Cycling through the eras

Some of these Cats of 2002 went on to become legends of the Club.

Premierships are the benchmark of successful teams.  Geelong had been starved of real success since 1963.  A founding member of the league as we know it, influential on the rules as we know them, the once powerful Geelong had become mediocre.  A spate of losing efforts in Grand Finals dating back to 1967 against Richmond, 1989 against Hawthorn, 1992 and 1994 against West Coast and in 1995 against the Blues, teased us supporters and Geelong had become known as the ‘handbag team’ of the competition.  Together with a lack of success on field and financial trouble, Geelong looked to be a real mess.

The year 2000 saw Mark Thompson appointed as Senior Coach.  His mission was to rekindle and revamp, the team.  He saw that a rebuild was in order and over that 2000 season (finished 5th) and the following one in 2001 (finished 12th) blooded some impressive talent, mixed in with some older heads who could show the young guns the way.  The plan was laid, the new team unveiled in the reserves.  The seniors road was still going to be rocky; because the young guys had to do their time in the reserves and slowly be introduced into the seniors, the old blood trained the new breed ‘on the job’.

In 2002 Geelong reserves (VFL team) showed something extraordinary.  The young guns, unearthed by Stephen Wells (recruiting manager at the Cats) provided a glimpse as to what the future team would look like, when it conquered Port Melbourne, by 22 points to win the VFL Premiership.

In that team there were players who were relatively untried and unknown and they included: Gary Ablett, Steve Johnson, Paul Chapman, Josh Hunt, Jim Bartel, James Kelly… these players have now gone on to become common household AFL names and Premiership superstars. That game also saw the exit of Tim McGrath and David Mensch.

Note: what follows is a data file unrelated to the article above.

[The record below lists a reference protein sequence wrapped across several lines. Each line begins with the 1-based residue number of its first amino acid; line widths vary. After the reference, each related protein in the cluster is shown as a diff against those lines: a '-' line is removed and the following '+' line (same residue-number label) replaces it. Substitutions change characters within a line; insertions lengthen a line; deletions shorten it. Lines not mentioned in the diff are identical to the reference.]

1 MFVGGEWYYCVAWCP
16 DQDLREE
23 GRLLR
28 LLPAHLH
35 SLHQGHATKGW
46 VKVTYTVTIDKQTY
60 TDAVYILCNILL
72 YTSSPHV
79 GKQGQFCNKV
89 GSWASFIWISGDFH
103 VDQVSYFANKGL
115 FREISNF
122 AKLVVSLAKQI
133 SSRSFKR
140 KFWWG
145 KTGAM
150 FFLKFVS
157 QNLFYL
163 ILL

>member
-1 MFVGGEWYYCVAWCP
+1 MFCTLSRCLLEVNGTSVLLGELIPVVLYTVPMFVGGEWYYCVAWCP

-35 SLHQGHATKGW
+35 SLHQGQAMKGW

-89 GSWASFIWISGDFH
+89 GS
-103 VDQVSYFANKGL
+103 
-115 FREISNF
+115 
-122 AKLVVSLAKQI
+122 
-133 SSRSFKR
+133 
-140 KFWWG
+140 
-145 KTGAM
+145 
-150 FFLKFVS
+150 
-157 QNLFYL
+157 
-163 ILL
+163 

A new look team started to take shape.  Add to this impressive list, the likes of Cameron Ling, Cameron Mooney, Corey Enright, Joel Corey, Tom Harley, David Wojcinski and of course Matty Scarlett who debuted with one game in 1999.

This was the new breed.

In 2012, there was a strange feeling ‘around the Club’; with an ageing list of players, some already retired or moved on from that fantastic list of 1999-2002.  We’d got used to winning.  We were used to playing finals.  Funny isn’t it? Another oxymoron in the football world.  Pre-2000 we were used to losing.  Used to having a vacant calendar September to do something other than go to finals matches.   The 2012 season was a series of ups and downs, but we always felt like we’d make the top eight.  Perhaps even defy history and win the big one from outside the top 4 relying just on muscle memory alone.  As it turned out, the Cats made an inglorious exit in Elimination week; we were nonetheless proud of our team.  From all angles there was talk of the ‘era’ being all but gone.